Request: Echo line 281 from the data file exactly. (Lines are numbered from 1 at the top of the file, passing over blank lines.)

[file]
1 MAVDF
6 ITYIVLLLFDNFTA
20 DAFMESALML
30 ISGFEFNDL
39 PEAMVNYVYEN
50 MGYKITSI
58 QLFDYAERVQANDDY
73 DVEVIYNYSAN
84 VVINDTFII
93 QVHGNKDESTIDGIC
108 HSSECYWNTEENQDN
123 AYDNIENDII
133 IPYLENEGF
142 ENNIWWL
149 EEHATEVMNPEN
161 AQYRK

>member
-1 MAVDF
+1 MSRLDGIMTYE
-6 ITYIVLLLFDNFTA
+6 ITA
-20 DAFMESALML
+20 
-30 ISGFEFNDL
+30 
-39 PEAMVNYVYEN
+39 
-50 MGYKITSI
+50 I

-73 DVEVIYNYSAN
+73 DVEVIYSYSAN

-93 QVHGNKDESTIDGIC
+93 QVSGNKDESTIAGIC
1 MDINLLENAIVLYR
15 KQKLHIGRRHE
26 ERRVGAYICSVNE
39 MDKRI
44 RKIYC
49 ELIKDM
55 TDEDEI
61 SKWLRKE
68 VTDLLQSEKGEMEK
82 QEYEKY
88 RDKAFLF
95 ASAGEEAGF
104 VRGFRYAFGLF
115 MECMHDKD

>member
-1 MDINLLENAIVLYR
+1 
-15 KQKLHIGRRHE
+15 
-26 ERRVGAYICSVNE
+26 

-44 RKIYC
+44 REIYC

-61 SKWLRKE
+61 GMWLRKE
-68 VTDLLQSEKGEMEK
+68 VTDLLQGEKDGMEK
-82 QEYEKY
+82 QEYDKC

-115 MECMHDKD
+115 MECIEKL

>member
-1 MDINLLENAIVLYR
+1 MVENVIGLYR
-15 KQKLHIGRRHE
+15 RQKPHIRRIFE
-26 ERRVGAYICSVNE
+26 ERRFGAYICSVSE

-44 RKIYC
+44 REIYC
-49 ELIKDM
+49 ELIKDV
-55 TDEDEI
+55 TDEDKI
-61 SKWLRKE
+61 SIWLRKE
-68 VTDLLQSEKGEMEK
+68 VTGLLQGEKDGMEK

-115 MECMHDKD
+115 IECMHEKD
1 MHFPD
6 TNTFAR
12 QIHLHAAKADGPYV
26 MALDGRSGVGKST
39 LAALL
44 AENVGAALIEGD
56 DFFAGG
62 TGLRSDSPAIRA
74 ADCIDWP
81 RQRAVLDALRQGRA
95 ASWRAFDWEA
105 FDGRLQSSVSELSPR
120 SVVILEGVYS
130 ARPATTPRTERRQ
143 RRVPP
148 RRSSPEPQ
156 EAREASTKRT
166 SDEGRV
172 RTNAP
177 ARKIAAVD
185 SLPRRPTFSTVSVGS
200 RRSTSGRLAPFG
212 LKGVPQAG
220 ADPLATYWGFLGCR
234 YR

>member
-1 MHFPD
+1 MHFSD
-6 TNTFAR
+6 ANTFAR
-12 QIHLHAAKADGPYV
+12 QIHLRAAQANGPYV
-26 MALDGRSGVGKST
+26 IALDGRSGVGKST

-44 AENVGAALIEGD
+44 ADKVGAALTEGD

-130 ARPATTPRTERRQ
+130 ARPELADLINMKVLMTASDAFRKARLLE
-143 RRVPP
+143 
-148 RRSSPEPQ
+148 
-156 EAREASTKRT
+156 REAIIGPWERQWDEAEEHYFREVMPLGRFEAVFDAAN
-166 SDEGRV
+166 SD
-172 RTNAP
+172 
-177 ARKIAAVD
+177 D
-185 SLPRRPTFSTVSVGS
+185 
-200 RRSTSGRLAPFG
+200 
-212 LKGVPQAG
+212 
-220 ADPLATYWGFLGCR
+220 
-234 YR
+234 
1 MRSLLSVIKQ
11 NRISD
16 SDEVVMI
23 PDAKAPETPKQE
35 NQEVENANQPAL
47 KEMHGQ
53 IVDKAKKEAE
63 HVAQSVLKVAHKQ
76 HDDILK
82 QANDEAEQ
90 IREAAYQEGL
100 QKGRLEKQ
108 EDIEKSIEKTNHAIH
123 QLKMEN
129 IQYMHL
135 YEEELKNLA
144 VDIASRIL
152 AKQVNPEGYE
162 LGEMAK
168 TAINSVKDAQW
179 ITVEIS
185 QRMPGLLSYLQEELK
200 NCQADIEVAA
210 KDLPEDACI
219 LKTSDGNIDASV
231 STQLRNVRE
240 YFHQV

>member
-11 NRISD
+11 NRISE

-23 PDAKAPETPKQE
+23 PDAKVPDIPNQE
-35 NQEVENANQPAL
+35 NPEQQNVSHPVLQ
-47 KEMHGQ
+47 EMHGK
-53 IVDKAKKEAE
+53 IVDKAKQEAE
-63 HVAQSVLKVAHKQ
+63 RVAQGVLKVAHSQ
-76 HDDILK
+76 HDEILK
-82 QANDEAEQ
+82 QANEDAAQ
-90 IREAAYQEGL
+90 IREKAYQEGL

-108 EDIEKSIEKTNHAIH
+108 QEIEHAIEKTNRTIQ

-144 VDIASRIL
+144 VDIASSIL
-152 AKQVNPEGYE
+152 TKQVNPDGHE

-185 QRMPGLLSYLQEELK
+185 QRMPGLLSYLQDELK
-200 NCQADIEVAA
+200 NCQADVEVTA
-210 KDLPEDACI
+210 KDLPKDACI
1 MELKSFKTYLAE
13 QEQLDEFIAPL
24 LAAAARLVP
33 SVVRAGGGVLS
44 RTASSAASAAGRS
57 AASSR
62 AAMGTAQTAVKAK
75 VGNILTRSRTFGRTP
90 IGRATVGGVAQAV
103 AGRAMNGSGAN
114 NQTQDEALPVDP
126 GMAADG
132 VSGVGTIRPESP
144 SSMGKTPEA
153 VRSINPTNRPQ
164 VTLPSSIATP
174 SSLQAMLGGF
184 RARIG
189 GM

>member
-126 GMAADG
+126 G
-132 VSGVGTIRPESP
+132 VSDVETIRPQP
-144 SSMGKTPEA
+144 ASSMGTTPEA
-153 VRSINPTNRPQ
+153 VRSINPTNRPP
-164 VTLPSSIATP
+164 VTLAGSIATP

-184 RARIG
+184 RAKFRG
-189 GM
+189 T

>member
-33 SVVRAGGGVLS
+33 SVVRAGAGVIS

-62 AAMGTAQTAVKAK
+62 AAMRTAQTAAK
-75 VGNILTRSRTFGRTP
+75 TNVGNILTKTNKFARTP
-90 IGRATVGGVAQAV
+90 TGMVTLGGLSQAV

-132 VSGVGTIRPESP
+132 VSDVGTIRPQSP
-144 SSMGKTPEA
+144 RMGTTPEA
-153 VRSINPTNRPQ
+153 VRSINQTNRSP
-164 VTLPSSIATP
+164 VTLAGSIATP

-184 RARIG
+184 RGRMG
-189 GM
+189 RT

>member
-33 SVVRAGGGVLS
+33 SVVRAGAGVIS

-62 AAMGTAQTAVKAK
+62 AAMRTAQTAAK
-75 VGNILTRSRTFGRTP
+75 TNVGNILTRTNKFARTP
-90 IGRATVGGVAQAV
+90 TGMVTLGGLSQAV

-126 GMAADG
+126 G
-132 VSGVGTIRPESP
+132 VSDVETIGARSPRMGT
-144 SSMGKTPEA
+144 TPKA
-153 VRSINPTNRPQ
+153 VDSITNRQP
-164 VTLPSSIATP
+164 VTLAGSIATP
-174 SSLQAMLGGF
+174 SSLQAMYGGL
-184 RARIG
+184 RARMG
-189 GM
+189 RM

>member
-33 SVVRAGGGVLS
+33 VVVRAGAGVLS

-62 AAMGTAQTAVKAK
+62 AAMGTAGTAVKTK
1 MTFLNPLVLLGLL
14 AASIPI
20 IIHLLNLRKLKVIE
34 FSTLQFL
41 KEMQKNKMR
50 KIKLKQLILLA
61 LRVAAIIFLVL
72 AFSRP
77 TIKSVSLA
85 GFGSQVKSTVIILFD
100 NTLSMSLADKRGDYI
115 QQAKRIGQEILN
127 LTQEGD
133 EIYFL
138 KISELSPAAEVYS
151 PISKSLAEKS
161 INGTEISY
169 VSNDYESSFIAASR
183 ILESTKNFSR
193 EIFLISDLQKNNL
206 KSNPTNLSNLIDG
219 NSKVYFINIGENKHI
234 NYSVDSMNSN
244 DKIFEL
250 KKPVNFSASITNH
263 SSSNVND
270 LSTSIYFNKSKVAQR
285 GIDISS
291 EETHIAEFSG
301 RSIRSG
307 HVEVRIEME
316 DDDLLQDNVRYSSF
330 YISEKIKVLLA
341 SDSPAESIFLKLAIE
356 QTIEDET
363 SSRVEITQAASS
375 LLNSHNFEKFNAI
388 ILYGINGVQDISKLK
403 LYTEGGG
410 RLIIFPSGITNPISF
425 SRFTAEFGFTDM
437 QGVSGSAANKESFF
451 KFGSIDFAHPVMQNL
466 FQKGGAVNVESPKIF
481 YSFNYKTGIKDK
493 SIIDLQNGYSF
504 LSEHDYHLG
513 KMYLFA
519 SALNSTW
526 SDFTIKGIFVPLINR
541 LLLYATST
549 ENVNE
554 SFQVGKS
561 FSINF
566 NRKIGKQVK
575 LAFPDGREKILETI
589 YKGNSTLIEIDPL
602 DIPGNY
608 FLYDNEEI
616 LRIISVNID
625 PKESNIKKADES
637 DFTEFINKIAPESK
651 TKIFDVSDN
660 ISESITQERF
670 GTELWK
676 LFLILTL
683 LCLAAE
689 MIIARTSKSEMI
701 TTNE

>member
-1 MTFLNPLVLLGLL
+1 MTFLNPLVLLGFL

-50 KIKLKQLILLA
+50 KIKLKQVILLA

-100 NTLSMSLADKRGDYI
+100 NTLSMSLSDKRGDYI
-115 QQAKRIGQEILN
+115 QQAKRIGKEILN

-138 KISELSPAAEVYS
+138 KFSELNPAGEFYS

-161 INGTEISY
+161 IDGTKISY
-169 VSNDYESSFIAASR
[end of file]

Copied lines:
+189 RM